Brown County Historical Scrapbook: Rufus Hardin, a pioneer teacher
Rufus Forley Hardin, fondly known as Professor Hardin to his students and friends, was a pioneer African-American teacher in Brownwood from 1896-1934.
Professor Hardin was born on Aug. 24, 1859, in Kaufman County, Texas. He came to Brownwood in 1896. After his first wife died, he married Mary J. Lasseter on Oct. 28, 1905. Although no children were born to this marriage, the Hardin residence became the home for many children.
During recess early in 1934, a message came to the school that Professor Hardin’s wife, Mary, was near death. He rushed home and arrived three hours before his wife passed away. Professor Hardin had a stroke just about the time he reached Mary’s bedside, and his wife realized what was happening. She said “Now you are down and who is going to take care of you?” Professor Hardin was only given a few days to live. However, he gradually regained his health, but was unable to go back to teaching. He died on July 1, 1949.
Many students remember Professor Hardin’s teaching skills and the ability to maintain order. They said that the students knew better than to misbehave when Professor Hardin was around and that he didn’t have to whip any student for most of his teaching career.
His favorite subject was math. He also knew how to make a good business trade. He purchased a building for $50 that originally was located at 114 E. Lee. The building was moved, and sold for $650.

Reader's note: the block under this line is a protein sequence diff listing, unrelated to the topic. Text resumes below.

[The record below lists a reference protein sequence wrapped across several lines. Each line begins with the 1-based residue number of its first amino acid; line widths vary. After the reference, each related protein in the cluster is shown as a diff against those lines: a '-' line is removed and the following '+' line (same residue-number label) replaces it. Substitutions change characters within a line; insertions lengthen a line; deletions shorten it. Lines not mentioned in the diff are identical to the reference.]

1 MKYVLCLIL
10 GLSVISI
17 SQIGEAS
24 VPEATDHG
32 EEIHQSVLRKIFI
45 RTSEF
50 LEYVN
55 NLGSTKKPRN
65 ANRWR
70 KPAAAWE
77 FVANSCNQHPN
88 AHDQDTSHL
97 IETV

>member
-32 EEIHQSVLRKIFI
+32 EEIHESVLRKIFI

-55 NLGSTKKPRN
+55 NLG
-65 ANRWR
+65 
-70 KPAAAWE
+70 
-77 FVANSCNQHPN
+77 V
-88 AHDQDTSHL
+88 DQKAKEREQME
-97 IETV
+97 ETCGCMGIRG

Professor Hardin encouraged all his students to get an education, and for those he felt would make good educators and leaders for the future, he helped them further their education. Timothy Smith, an educator, said he was one of those who Professor Hardin helped. Hardin encouraged Smith to finish school and then gave him a one-way ticket to the Prairie View School near Houston. Smith got a job and was able to work the six years he attended the school back in the 1920s.
Cecil Holman came to Brownwood in 1925, from Coleman County, to attend the Hardin School. He said he had many fond memories of Professor Hardin, but one he remembered well. In December 1926, Cecil, another boy and two girls decided to play hooky from school and go to an afternoon movie. During their absence from school, one of the girl’s mothers was sitting by a window, sewing, and died. Professor Hardin was called and asked that he tell the girl and bring her home, but he could not find her. By asking around, he learned that four of his students had gone to the movie. Professor Hardin went to the movie theater and got the students. That was the last time Cecil Holman played hooky from school.
The Hardin School, founded by Professor Hardin, eventually became part of the Brownwood School system and continued educating African-American students until desegregation in the early 1960. The building sat vacant for many years. The Hardin Museum, a nonprofit organization, has obtained the original rock building and is trying to restore the building and raise enough funds and exhibits to open a museum. They have been recording oral histories of people who have memories of the school.
There is a display about Professor Hardin at the Brown County Museum of History.